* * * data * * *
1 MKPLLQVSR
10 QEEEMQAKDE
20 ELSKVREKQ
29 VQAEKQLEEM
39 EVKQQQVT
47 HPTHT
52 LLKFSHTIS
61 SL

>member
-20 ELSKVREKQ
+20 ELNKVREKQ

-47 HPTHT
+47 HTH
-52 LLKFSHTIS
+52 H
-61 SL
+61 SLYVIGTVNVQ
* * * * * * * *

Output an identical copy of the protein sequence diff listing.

1 MKPLLQVSR
10 QEEEMQAKDE
20 ELSKVREKQ
29 VQAEKQLEEM
39 EVKQQQVT
47 HPTHT
52 LLKFSHTIS
61 SL

>member
-20 ELSKVREKQ
+20 ELNKVREKQ

-47 HPTHT
+47 HTH
-52 LLKFSHTIS
+52 H
-61 SL
+61 SLYVIGTVNVQ